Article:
We Indians have a bath, put on our clean and well ironed clothes, and set about our day. Now just in case this has gone unnoticed, I will point out that India is mostly a hot country and so are so many other countries where our NRI’s reside. During the rollercoaster that is the modern working day, resident Indians and NRI’s, will take crowded buses and trains to and from work, shop in crowded supermarkets and cook daal. At some point, your sweat glands, such as the ones under your armpits, will start to release sweat in order to maintain your body temperature. After a while the heat, bacteria, and God knows what else (and God does know everything) you will develop what is known as Body Odour (BO).
You may sense a trifle hesitation in what exactly I am trying to convey. Therefore, I am just going to come out and say it - sometimes, my fellow Indians, you stink of BO! Standing next to you on a bus or even passing by you in a store aisle one gets such a strong whiff of your stench that one must clutch at the nearest pillar for support. Why do we have to be the owners of such smell, carrying it on our bodies as a prized perfume when really we should be immediately bundled into a bag and taken to the nearest pharmacy to buy ‘deodorant’.
Furthermore, as if smelling bad was not bad enough, we have the most important issue of attractiveness to consider. God, in his infinite kindness, has created in us the ability to feel attraction to the opposite sex, and the same sex, but I digress. How many times have you looked across a crowded train and seen a good looking lady and approached her only to be rebuffed before uttering a single word. Gentlemen, you may fare better in your advances if you did not smell worse than a sack of rotting rambutans!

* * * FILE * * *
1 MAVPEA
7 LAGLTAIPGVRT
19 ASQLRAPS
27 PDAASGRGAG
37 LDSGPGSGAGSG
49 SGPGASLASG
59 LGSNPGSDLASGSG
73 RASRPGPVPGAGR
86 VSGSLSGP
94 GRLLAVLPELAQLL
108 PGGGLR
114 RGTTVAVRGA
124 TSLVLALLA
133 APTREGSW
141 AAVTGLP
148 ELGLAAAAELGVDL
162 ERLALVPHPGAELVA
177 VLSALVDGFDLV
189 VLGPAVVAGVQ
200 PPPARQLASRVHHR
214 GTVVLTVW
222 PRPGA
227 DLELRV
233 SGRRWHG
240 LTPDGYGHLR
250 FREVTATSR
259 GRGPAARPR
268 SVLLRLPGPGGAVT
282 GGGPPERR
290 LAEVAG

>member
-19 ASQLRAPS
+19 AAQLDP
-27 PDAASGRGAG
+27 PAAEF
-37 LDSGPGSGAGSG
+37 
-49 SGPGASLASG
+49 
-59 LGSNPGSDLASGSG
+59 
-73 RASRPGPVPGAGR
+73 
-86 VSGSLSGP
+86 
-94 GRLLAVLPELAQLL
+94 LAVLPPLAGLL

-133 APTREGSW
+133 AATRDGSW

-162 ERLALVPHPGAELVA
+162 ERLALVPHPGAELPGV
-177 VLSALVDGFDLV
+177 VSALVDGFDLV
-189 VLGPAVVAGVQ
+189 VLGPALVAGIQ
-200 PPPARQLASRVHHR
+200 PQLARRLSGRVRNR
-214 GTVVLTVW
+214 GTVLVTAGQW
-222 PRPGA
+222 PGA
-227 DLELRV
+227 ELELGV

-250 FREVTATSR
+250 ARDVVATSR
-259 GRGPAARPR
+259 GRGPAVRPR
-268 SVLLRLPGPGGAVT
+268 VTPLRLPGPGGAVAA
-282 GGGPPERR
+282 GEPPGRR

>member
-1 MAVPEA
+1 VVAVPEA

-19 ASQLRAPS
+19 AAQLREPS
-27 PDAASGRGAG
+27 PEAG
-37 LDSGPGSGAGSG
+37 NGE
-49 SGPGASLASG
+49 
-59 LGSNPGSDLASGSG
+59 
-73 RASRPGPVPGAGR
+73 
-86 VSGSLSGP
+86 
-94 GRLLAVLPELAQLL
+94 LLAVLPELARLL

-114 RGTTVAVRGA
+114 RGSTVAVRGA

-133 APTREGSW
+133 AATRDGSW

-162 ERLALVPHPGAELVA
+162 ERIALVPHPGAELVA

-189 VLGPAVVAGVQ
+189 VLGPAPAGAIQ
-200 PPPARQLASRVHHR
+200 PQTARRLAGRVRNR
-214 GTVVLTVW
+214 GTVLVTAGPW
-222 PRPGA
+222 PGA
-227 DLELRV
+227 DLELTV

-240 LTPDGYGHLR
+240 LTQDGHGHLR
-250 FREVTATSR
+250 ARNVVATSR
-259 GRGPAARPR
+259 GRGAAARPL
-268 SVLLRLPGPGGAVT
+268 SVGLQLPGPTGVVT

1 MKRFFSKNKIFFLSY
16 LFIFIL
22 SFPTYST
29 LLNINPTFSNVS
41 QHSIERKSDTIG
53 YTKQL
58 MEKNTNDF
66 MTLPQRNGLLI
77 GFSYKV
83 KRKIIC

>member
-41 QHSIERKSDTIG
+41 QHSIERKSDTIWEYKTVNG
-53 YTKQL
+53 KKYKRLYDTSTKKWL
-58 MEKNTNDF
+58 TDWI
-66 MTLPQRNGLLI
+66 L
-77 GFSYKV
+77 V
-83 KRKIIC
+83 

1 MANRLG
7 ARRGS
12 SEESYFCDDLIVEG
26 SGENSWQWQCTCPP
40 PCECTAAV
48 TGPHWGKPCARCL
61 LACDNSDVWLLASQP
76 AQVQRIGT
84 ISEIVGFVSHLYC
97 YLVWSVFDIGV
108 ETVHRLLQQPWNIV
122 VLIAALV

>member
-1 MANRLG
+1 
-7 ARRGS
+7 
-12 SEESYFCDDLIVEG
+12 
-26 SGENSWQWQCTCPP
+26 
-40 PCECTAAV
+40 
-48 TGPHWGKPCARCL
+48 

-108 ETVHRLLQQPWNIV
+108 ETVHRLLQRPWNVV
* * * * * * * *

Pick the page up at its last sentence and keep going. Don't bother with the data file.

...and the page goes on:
To my fellow Indian ladies who suffer from BO. Amongst the many virtues, both perceived and real, that men attribute to the fairer sex is that an attractive woman has a pleasant smell. How is a man to desire you if when he inhales in your presence, you smell worse than refrigerated aloo gobi?
Let us take a moment to discuss Indian cooking. My passion for Indian food is surpassed by none, but we must admit that our food can often have an overwhelming smell owing to our heavy use of spices. Now I know that the modern Indian man cooks but traditionally this role has been taken by the women in our culture. Ladies, may I suggest that you consider cooking prior to bathing and not post bathing. The smell of food, coupled with sweat and trapped in a polyester sari can render useless the most determined of lovers!
In my days on earth, we did not even have access to toiletries such as deodorant. I cannot tell you how many times I have thought a woman attractive, approach me at a political rally and raise her arm only for me to be accosted by a most unholy smell that threatened to knock my ‘topi’ off.
Friends, Indians, countrymen, lend me your ears. I come to exalt the virtues of deodorant. Let us banish BO like the ten-headed Ravana. Deodorant may not be part of our history but we must ensure that it is a part of our daily future. Let us go forth and attempt to smell good at all times. To have someone standing next to you smell like roses, jasmine, musk and all those wonderful smells God has created for our benefit - now that would be truly magnificent!
I hope that I have made my point clearly. Brevity is not my forte but some things are better said now than never. Reducing BO is in the best interests of our country and its image abroad.
I will write again soon, depending on God’s response to my preliminary post. Till then goodbye, and remember Indians, God really does love you.